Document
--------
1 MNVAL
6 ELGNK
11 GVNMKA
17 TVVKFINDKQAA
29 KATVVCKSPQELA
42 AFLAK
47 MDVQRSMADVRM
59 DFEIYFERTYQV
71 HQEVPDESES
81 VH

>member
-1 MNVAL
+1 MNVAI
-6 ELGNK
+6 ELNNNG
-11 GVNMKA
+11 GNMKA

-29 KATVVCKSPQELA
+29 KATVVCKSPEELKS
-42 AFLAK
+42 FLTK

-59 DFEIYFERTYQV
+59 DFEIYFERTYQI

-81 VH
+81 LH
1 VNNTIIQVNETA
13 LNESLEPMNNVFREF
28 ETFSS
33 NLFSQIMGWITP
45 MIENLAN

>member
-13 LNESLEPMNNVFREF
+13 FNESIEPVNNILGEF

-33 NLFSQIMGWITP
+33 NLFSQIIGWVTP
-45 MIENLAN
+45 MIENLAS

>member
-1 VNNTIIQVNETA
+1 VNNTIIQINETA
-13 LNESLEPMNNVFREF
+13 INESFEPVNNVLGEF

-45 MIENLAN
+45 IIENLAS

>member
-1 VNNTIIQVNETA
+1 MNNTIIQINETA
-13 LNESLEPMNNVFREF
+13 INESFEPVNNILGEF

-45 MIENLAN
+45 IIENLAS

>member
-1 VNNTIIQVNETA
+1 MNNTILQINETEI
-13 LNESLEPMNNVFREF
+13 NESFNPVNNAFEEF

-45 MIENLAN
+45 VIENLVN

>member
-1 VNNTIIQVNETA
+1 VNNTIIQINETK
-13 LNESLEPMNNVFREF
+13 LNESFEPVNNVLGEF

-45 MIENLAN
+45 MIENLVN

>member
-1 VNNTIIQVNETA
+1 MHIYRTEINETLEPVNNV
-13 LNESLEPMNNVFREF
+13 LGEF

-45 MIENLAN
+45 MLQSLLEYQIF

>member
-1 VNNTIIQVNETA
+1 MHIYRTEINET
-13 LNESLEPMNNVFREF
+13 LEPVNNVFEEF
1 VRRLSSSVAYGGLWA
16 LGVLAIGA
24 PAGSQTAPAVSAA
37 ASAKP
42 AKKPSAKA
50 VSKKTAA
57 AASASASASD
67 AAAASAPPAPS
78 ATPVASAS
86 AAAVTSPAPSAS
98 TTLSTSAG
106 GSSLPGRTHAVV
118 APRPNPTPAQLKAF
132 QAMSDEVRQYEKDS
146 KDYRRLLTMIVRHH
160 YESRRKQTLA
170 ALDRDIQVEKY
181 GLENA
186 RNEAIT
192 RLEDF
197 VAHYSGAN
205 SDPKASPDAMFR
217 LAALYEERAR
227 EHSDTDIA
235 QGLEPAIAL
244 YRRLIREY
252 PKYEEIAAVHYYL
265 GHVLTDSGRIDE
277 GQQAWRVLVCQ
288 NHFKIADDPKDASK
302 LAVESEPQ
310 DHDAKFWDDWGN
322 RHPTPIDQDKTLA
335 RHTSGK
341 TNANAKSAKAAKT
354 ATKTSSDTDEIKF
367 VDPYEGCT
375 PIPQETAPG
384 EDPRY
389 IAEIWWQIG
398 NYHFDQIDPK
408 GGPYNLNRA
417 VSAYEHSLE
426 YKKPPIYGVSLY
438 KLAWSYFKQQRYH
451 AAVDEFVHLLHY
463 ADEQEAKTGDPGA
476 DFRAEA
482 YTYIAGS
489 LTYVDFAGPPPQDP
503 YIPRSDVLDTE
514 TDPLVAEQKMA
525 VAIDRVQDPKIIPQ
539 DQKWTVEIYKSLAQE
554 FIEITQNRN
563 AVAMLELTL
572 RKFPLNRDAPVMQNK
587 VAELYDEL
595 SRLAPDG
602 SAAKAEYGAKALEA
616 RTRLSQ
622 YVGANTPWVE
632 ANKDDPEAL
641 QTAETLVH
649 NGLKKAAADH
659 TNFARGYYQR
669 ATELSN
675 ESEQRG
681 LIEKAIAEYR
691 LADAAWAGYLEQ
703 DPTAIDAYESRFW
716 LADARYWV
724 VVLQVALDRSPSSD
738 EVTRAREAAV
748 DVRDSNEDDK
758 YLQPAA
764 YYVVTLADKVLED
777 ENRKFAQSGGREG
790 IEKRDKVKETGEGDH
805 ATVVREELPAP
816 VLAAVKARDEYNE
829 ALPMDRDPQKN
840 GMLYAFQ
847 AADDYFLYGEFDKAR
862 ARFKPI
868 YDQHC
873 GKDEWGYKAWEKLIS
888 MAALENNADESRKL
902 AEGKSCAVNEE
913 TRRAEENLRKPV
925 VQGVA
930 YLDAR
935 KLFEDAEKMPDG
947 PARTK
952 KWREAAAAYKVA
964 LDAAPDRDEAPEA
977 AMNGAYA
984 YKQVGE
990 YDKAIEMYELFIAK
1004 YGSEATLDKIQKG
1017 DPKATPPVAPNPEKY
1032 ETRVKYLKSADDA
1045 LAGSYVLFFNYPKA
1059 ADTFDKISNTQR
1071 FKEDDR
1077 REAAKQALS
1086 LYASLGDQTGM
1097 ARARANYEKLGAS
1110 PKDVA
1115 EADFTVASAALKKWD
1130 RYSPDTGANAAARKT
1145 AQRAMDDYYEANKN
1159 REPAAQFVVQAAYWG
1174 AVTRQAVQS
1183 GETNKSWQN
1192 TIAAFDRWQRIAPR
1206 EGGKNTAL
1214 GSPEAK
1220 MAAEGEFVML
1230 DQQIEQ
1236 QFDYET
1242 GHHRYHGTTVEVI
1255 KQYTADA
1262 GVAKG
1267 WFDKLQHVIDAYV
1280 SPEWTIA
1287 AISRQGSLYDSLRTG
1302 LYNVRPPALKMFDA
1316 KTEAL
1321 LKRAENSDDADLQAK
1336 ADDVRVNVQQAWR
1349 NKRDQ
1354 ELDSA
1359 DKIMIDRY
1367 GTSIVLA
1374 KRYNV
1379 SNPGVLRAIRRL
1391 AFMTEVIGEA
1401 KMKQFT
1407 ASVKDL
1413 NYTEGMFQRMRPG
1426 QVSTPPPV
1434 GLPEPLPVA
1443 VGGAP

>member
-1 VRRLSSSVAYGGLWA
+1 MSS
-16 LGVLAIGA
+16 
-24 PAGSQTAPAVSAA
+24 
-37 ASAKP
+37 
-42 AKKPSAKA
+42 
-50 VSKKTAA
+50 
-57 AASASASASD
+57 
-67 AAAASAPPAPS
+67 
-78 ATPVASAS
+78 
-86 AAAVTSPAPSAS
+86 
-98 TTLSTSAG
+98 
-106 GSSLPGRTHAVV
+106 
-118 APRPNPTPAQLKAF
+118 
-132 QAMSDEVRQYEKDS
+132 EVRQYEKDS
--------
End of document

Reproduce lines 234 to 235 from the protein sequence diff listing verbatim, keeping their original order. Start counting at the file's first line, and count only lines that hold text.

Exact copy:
+50 
-57 AASASASASD